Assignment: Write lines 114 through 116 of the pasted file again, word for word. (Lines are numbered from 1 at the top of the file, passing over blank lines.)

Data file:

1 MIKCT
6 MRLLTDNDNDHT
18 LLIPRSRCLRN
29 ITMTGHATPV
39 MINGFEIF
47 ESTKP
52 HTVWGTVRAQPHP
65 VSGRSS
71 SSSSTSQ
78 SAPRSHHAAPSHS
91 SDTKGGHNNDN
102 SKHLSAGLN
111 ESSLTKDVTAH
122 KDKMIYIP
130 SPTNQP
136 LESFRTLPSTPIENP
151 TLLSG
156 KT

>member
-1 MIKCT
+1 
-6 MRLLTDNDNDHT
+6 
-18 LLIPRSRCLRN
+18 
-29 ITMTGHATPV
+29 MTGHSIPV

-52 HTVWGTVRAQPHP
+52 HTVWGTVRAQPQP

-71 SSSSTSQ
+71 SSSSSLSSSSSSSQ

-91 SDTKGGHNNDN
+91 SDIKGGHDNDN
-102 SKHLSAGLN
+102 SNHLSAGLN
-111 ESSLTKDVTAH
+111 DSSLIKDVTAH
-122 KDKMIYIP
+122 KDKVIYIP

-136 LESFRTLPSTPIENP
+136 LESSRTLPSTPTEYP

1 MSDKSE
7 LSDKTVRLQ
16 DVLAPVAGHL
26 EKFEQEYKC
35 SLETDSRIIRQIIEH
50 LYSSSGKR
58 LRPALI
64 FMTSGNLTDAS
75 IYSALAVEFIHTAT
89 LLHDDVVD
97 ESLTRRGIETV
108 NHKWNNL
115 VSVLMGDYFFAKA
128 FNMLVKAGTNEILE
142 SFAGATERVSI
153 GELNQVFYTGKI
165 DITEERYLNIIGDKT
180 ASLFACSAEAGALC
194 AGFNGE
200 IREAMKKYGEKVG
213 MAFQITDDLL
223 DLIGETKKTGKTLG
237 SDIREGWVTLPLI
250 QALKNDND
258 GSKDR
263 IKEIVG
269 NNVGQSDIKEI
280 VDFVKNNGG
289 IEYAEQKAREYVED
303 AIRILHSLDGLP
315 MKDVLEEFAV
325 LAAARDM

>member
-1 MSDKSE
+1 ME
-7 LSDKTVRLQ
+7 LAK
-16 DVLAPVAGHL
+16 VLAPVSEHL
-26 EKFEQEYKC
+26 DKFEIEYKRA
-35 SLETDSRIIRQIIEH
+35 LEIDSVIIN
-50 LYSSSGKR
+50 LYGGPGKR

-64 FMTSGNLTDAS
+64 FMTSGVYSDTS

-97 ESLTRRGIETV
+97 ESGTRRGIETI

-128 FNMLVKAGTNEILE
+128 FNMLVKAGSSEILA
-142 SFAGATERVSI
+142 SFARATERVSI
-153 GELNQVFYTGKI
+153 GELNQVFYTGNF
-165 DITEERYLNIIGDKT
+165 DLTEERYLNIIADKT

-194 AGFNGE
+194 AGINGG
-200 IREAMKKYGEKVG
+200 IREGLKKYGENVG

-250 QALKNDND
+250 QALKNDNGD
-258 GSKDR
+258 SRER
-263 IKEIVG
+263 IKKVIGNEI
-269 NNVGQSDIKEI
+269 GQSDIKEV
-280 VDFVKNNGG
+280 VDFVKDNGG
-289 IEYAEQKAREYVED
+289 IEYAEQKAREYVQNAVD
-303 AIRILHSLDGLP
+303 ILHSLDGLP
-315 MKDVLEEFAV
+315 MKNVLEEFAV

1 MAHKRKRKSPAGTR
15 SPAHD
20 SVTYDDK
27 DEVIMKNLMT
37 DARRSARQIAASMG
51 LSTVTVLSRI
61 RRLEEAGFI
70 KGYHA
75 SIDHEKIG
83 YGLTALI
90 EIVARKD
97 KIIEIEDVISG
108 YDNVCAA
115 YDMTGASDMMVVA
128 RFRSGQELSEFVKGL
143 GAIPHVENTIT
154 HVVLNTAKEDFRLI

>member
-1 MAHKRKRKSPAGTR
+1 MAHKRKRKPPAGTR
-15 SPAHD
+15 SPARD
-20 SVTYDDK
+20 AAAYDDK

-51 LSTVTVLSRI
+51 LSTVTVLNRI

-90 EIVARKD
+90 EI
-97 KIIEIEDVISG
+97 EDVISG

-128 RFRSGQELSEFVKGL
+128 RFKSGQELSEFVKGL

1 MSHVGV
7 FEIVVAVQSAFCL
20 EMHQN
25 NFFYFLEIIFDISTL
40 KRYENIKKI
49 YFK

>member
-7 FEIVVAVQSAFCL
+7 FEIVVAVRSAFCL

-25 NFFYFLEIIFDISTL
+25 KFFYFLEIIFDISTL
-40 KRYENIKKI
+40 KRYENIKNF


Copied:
+289 IEYAEQKAREYVQNAVD
-303 AIRILHSLDGLP
+303 ILHSLDGLP